Investing in Australian Vintage (ASX:AVG) a year ago would have delivered you a 96% gain

The simplest way to invest in stocks is to buy exchange traded funds. But if you pick the right individual stocks, you could make more than that. For example, the Australian Vintage Ltd (ASX:AVG) share price is up 62% in the last 1 year, clearly besting the market return of around 24% (not including dividends). If it can keep that out-performance up over the long term, investors will do very well! Also impressive, the stock is up 35% over three years, making long term shareholders happy, too.

Let’s take a look at the underlying fundamentals over the longer term, and see if they’ve been consistent with shareholders returns.

View our latest analysis for Australian Vintage

While markets are a powerful pricing mechanism, share prices reflect investor sentiment, not just underlying business performance. One imperfect but simple way to consider how the market perception of a company has shifted is to compare the change in the earnings per share (EPS) with the share price movement.

During the last year Australian Vintage grew its earnings per share (EPS) by 79%. This EPS growth is significantly higher than the 62% increase in the share price. Therefore, it seems the market isn’t as excited about Australian Vintage as it was before. This could be an opportunity. This cautious sentiment is reflected in its (fairly low) P/E ratio of 10.57.

The graphic below depicts how EPS has changed over time (unveil the exact values by clicking on the image).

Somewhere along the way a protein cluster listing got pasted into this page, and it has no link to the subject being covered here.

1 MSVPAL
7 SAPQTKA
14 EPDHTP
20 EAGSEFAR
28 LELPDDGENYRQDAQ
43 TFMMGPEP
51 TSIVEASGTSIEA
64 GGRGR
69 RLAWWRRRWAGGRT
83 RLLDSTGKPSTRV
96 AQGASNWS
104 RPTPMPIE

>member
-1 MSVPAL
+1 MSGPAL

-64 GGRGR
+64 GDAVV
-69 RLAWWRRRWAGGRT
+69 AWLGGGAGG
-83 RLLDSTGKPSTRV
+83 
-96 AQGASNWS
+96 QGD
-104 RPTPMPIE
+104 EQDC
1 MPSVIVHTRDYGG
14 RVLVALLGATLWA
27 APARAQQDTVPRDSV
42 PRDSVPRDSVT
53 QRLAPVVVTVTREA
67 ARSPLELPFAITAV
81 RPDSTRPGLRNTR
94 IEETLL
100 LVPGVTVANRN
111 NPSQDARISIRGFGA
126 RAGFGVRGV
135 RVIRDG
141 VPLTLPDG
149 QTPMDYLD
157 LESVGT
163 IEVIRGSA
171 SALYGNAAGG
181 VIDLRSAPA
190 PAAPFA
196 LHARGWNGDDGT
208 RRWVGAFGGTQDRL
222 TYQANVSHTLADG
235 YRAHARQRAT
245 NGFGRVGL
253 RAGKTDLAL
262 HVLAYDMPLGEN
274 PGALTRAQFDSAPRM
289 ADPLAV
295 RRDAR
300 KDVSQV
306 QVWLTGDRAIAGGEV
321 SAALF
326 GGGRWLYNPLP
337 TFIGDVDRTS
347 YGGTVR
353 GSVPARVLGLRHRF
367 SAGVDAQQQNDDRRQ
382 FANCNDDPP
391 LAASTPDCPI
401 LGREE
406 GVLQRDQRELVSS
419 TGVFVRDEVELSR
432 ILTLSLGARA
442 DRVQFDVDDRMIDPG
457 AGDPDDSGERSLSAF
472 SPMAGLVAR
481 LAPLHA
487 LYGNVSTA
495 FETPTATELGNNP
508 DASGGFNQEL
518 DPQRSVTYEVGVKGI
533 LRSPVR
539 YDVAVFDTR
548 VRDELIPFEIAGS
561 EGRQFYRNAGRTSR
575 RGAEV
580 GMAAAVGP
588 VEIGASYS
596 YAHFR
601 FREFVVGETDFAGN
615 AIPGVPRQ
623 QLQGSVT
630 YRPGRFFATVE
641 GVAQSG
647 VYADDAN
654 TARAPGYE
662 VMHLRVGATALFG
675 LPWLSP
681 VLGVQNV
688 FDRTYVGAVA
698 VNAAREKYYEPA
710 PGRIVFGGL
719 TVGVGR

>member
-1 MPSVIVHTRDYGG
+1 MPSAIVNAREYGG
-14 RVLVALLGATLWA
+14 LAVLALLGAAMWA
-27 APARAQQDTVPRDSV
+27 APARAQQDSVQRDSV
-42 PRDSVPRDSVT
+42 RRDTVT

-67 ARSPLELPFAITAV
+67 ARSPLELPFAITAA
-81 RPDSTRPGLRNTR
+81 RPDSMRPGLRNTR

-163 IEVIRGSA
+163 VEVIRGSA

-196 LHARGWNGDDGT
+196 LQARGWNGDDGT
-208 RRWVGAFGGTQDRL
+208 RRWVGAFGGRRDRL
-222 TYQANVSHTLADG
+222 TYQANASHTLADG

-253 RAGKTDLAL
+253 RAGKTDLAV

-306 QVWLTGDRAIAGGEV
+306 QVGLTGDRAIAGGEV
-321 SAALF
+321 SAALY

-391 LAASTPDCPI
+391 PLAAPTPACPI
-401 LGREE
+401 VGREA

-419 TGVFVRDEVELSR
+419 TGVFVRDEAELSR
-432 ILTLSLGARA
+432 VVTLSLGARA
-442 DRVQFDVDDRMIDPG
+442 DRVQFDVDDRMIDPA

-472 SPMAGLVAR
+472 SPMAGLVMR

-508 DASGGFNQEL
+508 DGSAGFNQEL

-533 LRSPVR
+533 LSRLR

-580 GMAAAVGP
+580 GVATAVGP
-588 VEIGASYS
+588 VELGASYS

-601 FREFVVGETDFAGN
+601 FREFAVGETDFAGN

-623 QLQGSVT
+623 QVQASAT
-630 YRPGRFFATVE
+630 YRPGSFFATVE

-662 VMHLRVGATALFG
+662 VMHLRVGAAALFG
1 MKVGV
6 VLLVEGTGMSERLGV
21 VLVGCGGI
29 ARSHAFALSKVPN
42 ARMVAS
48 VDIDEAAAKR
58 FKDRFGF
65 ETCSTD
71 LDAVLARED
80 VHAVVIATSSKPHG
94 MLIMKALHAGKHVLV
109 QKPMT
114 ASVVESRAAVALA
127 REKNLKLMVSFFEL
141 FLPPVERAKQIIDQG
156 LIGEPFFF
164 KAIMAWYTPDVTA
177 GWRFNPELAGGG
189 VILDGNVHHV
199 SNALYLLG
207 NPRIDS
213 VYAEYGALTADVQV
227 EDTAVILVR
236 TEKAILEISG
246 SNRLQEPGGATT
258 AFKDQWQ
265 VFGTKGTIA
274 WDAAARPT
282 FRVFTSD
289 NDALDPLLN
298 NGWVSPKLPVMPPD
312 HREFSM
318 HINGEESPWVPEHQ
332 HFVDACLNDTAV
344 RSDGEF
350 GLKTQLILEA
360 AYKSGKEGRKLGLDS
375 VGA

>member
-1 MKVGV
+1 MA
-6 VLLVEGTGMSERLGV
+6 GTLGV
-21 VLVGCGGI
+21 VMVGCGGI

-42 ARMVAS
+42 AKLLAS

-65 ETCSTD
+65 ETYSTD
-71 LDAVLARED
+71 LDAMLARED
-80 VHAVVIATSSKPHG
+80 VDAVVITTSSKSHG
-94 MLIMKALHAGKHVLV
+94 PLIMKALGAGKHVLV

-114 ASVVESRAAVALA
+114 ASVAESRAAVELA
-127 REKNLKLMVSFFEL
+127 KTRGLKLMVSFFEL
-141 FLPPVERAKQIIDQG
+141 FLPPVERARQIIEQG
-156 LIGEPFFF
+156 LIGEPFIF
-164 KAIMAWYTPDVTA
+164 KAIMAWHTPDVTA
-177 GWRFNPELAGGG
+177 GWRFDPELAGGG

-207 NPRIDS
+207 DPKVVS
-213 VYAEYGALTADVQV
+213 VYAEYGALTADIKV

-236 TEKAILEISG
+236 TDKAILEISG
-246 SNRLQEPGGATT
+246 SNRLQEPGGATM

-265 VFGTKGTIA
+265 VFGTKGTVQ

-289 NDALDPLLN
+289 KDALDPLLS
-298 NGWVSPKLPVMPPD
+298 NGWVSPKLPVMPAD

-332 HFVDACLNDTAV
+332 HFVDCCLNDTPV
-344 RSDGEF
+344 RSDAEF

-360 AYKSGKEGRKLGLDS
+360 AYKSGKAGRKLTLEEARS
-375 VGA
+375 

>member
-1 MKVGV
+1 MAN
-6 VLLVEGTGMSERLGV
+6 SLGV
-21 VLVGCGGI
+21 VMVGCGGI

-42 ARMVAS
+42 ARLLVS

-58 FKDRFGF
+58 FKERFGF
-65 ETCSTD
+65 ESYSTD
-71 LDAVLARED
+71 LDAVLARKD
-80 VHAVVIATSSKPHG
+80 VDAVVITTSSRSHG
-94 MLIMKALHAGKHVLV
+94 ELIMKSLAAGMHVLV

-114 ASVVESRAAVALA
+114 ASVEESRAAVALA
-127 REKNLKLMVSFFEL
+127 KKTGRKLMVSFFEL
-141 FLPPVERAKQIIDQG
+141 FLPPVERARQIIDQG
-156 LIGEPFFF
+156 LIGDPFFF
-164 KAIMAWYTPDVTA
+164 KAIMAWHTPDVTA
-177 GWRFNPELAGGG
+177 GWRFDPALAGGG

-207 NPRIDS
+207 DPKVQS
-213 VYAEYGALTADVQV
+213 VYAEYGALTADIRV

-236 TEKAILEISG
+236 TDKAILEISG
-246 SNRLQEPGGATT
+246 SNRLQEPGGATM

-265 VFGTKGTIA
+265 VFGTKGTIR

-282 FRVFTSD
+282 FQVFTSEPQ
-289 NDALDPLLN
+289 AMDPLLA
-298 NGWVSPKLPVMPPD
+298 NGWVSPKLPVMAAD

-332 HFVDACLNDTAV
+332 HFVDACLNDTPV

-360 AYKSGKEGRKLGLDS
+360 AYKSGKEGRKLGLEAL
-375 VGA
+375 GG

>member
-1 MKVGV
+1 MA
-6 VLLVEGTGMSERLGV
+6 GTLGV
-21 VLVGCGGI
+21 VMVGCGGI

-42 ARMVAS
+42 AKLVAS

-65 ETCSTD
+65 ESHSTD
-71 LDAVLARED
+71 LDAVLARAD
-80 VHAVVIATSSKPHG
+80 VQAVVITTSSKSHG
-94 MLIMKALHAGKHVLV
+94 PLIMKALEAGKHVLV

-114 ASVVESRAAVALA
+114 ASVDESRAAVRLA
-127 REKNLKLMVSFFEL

earnings-per-share-growth

We like that insiders have been buying shares in the last twelve months. Even so, future earnings will be far more important to whether current shareholders make money. Before buying or selling a stock, we always recommend a close examination of historic growth trends, available here..

What About Dividends?

It is important to consider the total shareholder return, as well as the share price return, for any given stock. Whereas the share price return only reflects the change in the share price, the TSR includes the value of dividends (assuming they were reinvested) and the benefit of any discounted capital raising or spin-off. So for companies that pay a generous dividend, the TSR is often a lot higher than the share price return. In the case of Australian Vintage, it has a TSR of 96% for the last 1 year. That exceeds its share price return that we previously mentioned. This is largely a result of its dividend payments!

A Different Perspective

It’s nice to see that Australian Vintage shareholders have received a total shareholder return of 96% over the last year. And that does include the dividend. Since the one-year TSR is better than the five-year TSR (the latter coming in at 14% per year), it would seem that the stock’s performance has improved in recent times. Someone with an optimistic perspective could view the recent improvement in TSR as indicating that the business itself is getting better with time. I find it very interesting to look at share price over the long term as a proxy for business performance. But to truly gain insight, we need to consider other information, too. Case in point: We’ve spotted 1 warning sign for Australian Vintage you should be aware of.

If you like to buy stocks alongside management, then you might just love this free list of companies. (Hint: insiders have been buying them).

Please note, the market returns quoted in this article reflect the market weighted average returns of stocks that currently trade on AU exchanges.

This article by Simply Wall St is general in nature. We provide commentary based on historical data and analyst forecasts only using an unbiased methodology and our articles are not intended to be financial advice. It does not constitute a recommendation to buy or sell any stock, and does not take account of your objectives, or your financial situation. We aim to bring you long-term focused analysis driven by fundamental data. Note that our analysis may not factor in the latest price-sensitive company announcements or qualitative material. Simply Wall St has no position in any stocks mentioned.

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